5. 5.0 5.1 5.2 Didinger, Ray; Lyons, Robert S. (2005) The Eagles Encyclopedia Philadelphia: Temple University Press p. 205 ISBN 1592134491 Retrieved 2009-01-08
  6. Gertner, Michael (2004-09-02). "Franklin Field features new turf, scoreboard". Daily Pennsylvanian. Retrieved 2008-12-17.
  7. "Franklin Field May Get Grass if Phila. Gets World Cup Soccer". Philadelphia Inquirer. 1989-07-15. pp. D01.
  8. "The Relays!". Sports Illustrated. 1955-05-02. Retrieved 2009-01-08.
  9. ATF Editor (2008-05-22). "This Day in Track & Field: July 18–19". American Track & Field. Retrieved 2009-01-08.
  10. Terrell, Roy (1961-06-26). "The Ncaa Visits The Wild East". Sports Illustrated. Retrieved 2009-01-08.
  11. Associated Press (1976-08-04). "Olympic medalists in Bicentennial meet". The Prescott Courier.,4874152. Retrieved 2009-07-06.
  12. Berger, Dan (1976-08-05). "Stones aims higher". The Free Lance–Star. p. 8.,3522960. Retrieved 2009-07-06.
  13. Neff, Craig (1980-07-28). "...and Meanwhile In Philadelphia: Half a world from Lenin Stadium, boycotting athletes, some of whom gave Olympian performances, proved there's no alternative to the Games". Sports Illustrated. Retrieved 2009-06-15.
  15. Rottenberg, Dan (1985). Fight On, Pennsylvania. Philadelphia: Trustees of University of Pennsylvania. pp. 28, 33–34.
  16. "College Football National Champions". Retrieved 2009-06-19.
  17. "15 Most memorable Phila. sports moments.". 15 Most memorable Phila. sports moments.. 2009-05-09. Retrieved 2009-11-09.[dead link]
  18. "Franklin Field". The Ivy League. Retrieved 2009-01-08.[dead link]
  19. "All-Time Scores: 1925". University of Illinois Athletics. 2008-07. Retrieved 2009-01-08.
  20. "Yo! Who's No. 1?". The Ivy League. 2002-11-19. Retrieved 2009-01-05.[dead link]
  21. Harvard Athletic Communications (2002-11-16). "Gridders Take A Fall In Philadelphia". Retrieved 2009-01-05.[dead link]
  22. Kuhn, Andy (2008-10-02). "Franklin Field 800: On Saturday, Quakers host 800th football game at facility for which they're 'caretakers'". Daily Pennsylvanian. Retrieved 2009-01-22.
  23. "NFL History by Decade: 1950-1959". NFL. Retrieved 2009-01-05.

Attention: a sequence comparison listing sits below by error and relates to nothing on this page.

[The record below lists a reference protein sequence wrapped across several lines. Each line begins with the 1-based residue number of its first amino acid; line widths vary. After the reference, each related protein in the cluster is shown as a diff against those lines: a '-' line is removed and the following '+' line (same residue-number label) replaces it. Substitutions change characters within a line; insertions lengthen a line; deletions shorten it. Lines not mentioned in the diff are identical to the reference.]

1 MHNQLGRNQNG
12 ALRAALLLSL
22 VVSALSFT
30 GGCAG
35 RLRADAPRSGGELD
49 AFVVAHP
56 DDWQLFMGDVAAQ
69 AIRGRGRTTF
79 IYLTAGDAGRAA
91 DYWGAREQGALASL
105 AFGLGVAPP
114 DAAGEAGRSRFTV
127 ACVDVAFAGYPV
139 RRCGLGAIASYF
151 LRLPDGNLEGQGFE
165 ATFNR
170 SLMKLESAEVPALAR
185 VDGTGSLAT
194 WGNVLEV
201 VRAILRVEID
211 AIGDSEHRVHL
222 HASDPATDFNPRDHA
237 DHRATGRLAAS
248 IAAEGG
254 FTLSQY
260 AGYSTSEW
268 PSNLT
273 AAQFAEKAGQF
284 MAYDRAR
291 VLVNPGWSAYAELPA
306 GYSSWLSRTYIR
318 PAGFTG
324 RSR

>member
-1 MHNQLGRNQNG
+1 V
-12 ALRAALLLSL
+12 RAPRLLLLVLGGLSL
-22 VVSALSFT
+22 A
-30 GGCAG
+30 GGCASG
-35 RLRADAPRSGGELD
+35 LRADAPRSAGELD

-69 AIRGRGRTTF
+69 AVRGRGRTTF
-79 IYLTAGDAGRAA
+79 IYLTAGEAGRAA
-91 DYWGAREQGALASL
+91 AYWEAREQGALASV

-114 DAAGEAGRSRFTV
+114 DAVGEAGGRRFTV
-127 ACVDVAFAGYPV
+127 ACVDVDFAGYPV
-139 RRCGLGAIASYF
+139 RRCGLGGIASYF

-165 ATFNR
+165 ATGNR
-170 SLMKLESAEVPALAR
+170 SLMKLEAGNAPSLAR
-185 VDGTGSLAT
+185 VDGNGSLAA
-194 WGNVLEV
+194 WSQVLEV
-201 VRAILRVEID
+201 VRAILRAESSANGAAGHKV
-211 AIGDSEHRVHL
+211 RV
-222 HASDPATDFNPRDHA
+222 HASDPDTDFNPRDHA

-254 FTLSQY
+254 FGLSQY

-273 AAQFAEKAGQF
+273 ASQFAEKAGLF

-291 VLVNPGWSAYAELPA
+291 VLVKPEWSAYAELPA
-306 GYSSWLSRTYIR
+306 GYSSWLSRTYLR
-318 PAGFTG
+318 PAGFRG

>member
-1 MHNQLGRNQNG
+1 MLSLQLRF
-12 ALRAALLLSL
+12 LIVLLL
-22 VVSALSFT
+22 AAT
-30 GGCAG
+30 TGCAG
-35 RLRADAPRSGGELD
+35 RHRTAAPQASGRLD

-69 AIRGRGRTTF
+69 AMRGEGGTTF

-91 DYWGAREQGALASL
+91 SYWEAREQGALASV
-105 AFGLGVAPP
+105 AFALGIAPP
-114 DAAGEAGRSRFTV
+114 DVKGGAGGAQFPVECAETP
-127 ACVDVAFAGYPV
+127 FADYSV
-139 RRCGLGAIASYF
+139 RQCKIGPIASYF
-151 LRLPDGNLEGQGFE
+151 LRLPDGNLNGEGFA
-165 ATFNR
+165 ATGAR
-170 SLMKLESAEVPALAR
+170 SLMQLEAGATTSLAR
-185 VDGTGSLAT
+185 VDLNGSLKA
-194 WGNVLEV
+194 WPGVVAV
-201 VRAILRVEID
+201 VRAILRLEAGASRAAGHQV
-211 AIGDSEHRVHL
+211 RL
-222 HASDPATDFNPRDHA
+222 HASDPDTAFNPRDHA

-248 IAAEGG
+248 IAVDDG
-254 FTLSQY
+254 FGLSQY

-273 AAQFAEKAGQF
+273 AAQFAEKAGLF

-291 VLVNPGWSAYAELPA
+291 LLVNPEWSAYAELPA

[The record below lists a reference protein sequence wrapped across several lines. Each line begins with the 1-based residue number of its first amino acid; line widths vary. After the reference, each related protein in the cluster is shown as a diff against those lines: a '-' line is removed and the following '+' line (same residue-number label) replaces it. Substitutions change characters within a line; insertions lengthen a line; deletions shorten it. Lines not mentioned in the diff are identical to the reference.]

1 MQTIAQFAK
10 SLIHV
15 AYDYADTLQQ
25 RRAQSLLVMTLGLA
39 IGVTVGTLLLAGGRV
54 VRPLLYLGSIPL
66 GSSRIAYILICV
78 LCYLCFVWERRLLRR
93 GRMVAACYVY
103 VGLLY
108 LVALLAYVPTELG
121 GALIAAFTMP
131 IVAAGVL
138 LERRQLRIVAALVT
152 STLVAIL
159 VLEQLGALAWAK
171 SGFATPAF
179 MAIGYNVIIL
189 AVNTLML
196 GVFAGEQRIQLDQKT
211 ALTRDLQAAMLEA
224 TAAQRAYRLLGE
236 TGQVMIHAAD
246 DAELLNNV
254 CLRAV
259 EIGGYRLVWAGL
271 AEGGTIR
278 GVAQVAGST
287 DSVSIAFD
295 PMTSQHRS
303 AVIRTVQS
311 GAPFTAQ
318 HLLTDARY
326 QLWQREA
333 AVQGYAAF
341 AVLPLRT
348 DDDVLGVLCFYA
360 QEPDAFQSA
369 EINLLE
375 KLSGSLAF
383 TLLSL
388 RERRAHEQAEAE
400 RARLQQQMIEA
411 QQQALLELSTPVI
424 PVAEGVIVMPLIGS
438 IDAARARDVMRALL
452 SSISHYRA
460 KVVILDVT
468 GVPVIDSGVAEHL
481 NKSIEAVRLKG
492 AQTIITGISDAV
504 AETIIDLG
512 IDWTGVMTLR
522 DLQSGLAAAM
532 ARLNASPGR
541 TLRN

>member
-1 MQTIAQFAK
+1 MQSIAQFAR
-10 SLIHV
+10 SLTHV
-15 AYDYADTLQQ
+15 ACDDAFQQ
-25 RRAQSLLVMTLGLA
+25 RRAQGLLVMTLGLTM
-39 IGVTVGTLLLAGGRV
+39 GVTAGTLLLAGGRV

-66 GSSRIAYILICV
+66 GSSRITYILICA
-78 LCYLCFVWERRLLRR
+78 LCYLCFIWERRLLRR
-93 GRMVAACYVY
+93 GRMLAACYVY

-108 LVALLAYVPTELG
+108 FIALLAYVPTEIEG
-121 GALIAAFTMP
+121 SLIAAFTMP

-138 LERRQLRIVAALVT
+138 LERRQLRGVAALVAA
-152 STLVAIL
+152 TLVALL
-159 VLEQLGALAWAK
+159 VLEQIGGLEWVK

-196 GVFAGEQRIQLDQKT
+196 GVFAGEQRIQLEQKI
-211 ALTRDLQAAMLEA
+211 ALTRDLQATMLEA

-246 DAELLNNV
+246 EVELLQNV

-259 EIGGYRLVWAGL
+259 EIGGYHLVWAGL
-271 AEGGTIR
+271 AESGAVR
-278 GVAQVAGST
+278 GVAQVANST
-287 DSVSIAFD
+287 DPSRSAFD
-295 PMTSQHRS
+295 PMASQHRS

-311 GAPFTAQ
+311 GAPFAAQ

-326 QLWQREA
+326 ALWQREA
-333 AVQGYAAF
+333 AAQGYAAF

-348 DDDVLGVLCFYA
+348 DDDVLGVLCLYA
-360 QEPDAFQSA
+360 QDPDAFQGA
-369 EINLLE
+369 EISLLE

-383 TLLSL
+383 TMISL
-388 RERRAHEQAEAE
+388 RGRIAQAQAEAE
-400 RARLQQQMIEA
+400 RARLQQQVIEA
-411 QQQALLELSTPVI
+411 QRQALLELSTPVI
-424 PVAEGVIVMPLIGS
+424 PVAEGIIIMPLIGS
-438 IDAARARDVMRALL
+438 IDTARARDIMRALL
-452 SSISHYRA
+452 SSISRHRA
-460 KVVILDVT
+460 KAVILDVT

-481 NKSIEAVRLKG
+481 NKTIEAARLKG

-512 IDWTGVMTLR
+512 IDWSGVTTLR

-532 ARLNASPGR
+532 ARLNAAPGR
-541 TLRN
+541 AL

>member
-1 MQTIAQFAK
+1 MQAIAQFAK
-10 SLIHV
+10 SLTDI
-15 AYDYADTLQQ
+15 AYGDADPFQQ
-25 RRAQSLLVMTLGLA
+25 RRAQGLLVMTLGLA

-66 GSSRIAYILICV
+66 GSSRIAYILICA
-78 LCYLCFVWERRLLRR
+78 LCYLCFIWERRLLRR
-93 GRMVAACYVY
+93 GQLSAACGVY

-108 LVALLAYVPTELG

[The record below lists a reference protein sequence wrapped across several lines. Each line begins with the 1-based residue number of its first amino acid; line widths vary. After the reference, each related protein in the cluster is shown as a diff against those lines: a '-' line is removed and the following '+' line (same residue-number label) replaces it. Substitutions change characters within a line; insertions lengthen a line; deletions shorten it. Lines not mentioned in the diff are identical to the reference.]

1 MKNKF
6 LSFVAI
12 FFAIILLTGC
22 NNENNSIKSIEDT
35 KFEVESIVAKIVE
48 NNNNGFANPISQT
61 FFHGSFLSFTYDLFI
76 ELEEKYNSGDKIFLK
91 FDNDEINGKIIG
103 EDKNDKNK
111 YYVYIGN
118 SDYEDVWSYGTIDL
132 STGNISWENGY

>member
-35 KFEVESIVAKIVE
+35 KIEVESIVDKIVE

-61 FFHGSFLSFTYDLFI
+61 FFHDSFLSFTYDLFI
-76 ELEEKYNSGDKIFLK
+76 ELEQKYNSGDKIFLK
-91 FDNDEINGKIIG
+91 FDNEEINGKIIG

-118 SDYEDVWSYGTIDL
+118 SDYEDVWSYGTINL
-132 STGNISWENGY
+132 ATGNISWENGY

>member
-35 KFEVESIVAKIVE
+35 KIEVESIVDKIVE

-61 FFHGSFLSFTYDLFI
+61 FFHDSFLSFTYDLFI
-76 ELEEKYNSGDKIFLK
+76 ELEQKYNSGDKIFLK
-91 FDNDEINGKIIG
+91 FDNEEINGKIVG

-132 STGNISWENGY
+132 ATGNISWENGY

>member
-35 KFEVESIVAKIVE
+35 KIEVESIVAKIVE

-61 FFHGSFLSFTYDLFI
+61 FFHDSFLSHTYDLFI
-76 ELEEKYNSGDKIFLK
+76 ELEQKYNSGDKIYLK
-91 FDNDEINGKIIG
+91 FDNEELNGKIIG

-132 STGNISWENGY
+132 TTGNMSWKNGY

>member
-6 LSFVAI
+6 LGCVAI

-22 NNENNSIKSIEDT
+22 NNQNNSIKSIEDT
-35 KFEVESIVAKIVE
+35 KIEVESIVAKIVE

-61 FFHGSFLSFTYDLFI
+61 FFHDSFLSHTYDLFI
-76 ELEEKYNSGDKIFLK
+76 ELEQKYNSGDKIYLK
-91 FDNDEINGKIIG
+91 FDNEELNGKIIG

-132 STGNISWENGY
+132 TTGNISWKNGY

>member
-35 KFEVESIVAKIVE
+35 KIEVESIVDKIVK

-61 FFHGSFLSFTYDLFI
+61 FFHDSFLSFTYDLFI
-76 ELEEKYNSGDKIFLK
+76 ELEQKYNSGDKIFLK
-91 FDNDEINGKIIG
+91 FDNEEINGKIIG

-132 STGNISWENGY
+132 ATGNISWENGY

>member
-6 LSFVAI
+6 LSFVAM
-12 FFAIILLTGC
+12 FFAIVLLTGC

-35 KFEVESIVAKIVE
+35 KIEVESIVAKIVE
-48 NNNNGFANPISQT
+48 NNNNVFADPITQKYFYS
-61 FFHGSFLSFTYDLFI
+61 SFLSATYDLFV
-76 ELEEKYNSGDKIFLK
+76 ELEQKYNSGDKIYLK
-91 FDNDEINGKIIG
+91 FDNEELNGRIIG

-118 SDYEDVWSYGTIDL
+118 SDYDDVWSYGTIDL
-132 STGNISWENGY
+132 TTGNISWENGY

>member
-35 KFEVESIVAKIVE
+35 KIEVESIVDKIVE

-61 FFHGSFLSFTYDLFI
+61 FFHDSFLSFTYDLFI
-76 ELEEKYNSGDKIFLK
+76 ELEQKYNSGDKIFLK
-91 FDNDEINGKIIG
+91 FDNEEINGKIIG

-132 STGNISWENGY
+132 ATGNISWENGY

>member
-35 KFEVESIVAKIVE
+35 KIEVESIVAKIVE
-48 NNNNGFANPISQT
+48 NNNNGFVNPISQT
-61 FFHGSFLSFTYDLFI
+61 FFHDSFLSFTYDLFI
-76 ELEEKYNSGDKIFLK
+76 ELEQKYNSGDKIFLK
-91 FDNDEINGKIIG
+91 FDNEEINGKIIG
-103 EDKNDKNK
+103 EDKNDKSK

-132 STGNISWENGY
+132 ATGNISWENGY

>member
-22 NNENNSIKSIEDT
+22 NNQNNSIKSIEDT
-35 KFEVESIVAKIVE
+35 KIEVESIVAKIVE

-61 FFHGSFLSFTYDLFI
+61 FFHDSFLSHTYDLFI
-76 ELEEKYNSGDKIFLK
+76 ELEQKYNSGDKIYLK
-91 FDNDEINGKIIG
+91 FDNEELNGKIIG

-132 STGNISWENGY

24. "Green Bay Packers at Philadelphia Eagles - December 26, 1960". Pro Football Reference. Sports Reference LLC. Retrieved 2009-04-13.
  25. Maule, Tex (1961-01-09). "A Big Run Wins For A Big Defense". Sports Illustrated. Retrieved 2009-04-13.
  26. Polaneczky, Ronnie (2008-12-15). "This is Philly: After 40 years, we'll still boo a bad Santa". Philadelphia Daily News. Retrieved 2008-12-15.[dead link]
  27. "Minnesota Vikings at Philadelphia Eagles - December 15, 1968". Pro Football Reference. Sports Reference LLC. Retrieved 2009-04-13.
  28. Gabriel, Kerith (2009-12-28). "'Santa' recalls Eagles 1968 snowball incident". 'Santa' recalls Eagles 1968 snowball incident. Retrieved 2009-12-28.[dead link]
  29. "George Washington Orton (1873-1958)". Penn Biographies. University of Pennsylvania Archives. Retrieved 2009-04-30.
  30. Burrick, David (2003-09-12). "Franklin Field done serving as Owls' nest". The Daily Pennsylvanian. Retrieved 2009-06-19.
  31. McQuade, Dan (2002-09-16). "Top-ranked Miami runs past Temple at Franklin Field". The Daily Pennsylvanian. Retrieved 2009-06-19.
  32. Fenton, John J. (2001-2007). "Philadelphia's Pro Football Stadiums". Ghosts of the Gridiron. Retrieved 2009-01-13.
  33. "1927 Dayton Triangles Game Results". Pro Football Reference. 2000-2008. Retrieved 2009-01-13.
  34. Guadagnoli, Tony (2008-10-05). "Football's oldest stadiums: Witnesses to the game's evolution". ESPN. Retrieved 2008-10-16.
  35. "1984 USFL Quarterfinals". Retrieved 2009-01-05.
  36. Woods, Michael T. (2005-08). "Penn Baseball in the 1800s: 1895 Varsity Team". University of Pennsylvania: University Archives. Retrieved 2009-01-27.
  37. "PENN BEATS YALE IN STRAW HAT GAME; Ten Thousand Baseball Fans, Many in Summer Head Dress, See Favorites Win, 8-5.". New York Times. 1924-05-24. pp. S2. Retrieved 2009-04-17.
  38. "FB City Title Recaps". Ted Sillary. Retrieved 2009-04-23.
  39. Holroyd, Steve. "Philadelphia atoms History: 1976". Retrieved 2009-01-22.
  40. Tierney, Mike (1979-08-22). "Luck writes Rowdies' playoff script". St. Petersburg Times.,5000664&dq=philadelphia+fury+veterans+stadium. Retrieved 2009-04-17.
  41. Vecsey, George (1988-04-10). "Sports of The Time; Americans Prepare for Lights, Cameras and Soccer". New York Times.,%20George. Retrieved 2009-04-24.
  42. Associated Press (1989-08-26). "RESULTS PLUS". New York Times. Retrieved 2009-04-13.
  43. Tannenwald, Jonathan (2004-12-01). "U.S. Rugby's upset bid spoiled by Australia at Franklin Field". Daily Pennsylvanian. Retrieved 2009-01-05.
  44. "2007 NCAA Division I Women's Lacrosse Championship Ticket Information". Draw Philadelphia. 2007-01-10. Retrieved 2008-10-16.
  45. Bakst, M. Charles (2008-08-21). "At conventions, JFK and FDR also spoke outdoors". Providence Journal. Retrieved 2008-08-28.
  46. Gammage, Jeff (2008-08-29). "Before Obama, there was FDR at Franklin Field". Philadelphia Inquirer. Retrieved 2008-08-29.[dead link]
  47. LaPlaca, Jaclyn (1997-02-13). "Tickets on sale today for U2 at Franklin Field". Daily Pennsylvanian. Retrieved 2009-01-05.
  48. Burke, Shannon (1997-06-12). "U2 rocks Franklin Field with energized show". Daily Pennsylvanian. Retrieved 2009-01-05.

External links

Preceded by
Shibe Park
Home of the
Philadelphia Eagles

Succeeded by
Veterans Stadium
Preceded by
Schoellkopf Field
Host of the
Drum Corps International
World Championship

Succeeded by
Mile High Stadium
Preceded by
Byrd Stadium
Home of the
NCAA Lacrosse Final Four

Succeeded by
Rutgers Stadium I

This page uses content from Wikipedia. The original article was at Franklin Field.
The list of authors can be seen in the page history. As with American Football Database, the text of Wikipedia is available under the GNU Free Documentation License.